Due to a variety of demographic and public health factors, the number of emergency department visits related to hypertensive emergencies has increased dramatically in recent decades, making it imperative that clinicians clearly understand the current treatment guidelines and definitions for the spectrum of hypertensive disease.
Our recent issue Hypertensive Emergencies: Guidelines and Best-Practice Recommendations reviews current evidence on identifying and managing hypertensive emergencies and the differences between expert opinions on diagnosing and managing these emergencies.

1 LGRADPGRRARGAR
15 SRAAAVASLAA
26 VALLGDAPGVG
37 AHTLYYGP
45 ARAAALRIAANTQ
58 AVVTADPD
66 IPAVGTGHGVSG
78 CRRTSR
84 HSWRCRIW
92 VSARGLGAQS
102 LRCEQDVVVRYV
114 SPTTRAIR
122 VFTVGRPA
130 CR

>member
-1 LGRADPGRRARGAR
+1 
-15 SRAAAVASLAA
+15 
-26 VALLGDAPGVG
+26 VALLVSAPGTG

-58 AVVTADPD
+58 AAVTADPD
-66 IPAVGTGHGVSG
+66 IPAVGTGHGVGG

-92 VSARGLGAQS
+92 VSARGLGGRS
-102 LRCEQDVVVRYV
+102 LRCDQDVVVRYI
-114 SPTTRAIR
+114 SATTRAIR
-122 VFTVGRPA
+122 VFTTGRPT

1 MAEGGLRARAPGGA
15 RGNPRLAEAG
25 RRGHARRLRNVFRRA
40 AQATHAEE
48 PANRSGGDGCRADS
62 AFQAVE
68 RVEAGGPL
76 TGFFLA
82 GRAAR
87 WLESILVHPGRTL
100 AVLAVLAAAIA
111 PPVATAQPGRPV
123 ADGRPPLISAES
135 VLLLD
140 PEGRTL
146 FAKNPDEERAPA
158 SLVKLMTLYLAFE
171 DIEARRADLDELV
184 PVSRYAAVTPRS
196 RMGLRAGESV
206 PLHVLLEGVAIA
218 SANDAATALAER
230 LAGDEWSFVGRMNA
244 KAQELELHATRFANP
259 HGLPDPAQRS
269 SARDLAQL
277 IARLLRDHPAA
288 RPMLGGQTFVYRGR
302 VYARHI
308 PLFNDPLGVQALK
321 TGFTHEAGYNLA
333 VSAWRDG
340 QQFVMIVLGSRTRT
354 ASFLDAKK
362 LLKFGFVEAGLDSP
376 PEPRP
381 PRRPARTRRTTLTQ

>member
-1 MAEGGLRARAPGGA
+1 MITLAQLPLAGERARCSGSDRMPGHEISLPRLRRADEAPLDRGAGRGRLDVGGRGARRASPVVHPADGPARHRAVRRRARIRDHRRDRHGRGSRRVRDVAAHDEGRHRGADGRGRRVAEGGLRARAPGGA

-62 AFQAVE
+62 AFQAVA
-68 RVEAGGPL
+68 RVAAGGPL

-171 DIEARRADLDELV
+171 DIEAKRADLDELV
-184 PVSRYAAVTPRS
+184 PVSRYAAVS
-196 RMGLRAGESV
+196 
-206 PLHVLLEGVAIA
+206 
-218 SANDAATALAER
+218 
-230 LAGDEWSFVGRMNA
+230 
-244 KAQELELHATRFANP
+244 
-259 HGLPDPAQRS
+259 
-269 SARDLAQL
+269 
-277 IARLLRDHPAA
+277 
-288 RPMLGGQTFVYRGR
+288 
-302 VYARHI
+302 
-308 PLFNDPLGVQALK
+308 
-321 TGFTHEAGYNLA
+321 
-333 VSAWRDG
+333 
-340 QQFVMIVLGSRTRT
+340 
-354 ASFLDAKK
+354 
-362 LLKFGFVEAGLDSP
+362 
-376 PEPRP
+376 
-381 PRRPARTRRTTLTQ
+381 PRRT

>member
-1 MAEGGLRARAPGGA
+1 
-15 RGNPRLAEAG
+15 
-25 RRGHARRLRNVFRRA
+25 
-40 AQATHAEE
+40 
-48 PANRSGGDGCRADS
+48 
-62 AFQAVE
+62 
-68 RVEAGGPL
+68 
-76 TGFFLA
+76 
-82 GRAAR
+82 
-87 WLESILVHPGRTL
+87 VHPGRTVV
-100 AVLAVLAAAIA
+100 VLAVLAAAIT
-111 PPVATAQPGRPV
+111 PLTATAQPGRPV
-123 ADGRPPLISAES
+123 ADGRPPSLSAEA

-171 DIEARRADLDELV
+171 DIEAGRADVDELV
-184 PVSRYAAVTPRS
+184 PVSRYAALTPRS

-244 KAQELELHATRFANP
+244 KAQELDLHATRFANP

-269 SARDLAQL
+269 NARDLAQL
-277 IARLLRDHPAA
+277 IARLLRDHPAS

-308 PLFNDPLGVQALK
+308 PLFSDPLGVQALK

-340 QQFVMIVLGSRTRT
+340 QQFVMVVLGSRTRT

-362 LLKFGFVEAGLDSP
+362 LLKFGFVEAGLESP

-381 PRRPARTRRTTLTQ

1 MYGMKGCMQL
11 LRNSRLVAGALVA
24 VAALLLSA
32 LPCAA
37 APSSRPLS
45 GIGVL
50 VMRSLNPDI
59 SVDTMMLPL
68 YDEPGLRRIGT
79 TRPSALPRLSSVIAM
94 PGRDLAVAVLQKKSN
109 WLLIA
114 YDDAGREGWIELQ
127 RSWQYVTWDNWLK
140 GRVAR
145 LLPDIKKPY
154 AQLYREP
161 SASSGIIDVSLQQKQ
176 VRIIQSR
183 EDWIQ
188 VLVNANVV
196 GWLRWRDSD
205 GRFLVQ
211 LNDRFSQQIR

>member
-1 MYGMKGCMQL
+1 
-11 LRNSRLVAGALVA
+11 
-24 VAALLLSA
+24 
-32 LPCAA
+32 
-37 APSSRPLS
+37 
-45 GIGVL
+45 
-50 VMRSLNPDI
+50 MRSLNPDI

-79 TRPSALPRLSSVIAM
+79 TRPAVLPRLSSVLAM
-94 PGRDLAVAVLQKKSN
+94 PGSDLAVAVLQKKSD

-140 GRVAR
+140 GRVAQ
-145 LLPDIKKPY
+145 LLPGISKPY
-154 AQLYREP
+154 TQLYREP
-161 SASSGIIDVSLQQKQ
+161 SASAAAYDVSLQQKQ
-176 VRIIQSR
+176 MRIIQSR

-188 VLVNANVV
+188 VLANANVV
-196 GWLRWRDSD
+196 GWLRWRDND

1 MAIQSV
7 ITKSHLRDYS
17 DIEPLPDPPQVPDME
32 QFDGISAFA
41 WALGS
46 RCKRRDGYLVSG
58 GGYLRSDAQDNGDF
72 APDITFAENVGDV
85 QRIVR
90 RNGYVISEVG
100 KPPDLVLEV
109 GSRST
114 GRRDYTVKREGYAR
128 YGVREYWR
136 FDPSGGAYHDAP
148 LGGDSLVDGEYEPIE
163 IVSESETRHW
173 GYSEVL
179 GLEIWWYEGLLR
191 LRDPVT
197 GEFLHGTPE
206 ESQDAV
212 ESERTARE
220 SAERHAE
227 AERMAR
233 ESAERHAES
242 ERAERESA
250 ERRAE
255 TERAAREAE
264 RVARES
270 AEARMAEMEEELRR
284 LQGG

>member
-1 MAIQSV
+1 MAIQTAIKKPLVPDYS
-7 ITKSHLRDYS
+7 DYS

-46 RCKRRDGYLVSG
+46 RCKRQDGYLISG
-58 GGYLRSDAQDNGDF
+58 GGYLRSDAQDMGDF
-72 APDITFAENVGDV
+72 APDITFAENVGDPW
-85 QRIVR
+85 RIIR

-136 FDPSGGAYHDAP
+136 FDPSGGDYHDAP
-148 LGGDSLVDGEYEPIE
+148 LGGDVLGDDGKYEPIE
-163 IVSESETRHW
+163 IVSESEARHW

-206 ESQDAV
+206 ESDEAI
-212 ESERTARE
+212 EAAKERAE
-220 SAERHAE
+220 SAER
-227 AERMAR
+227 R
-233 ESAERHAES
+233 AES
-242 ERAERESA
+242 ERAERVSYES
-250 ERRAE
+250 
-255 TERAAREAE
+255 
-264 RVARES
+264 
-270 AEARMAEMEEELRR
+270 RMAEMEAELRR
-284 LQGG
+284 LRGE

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Here are a few key points:
- Hypertensive urgency, hypertensive crisis, and malignant hypertension are terms that have historically been used to describe severely elevated blood pressure (BP) with no evidence of end-organ damage.
- Hypertensive emergency is a clinical syndrome of significantly elevated BP that is associated with end-organ damage.
- Hypertensive emergencies are more likely among patients aged >60 years, male, Black, underinsured or uninsured, and/or living in lower socioeconomic areas. These factors should be considered in disposition.
- The patient history should include any pre-existing end-organ dysfunction, so it can be differentiated from an acute process.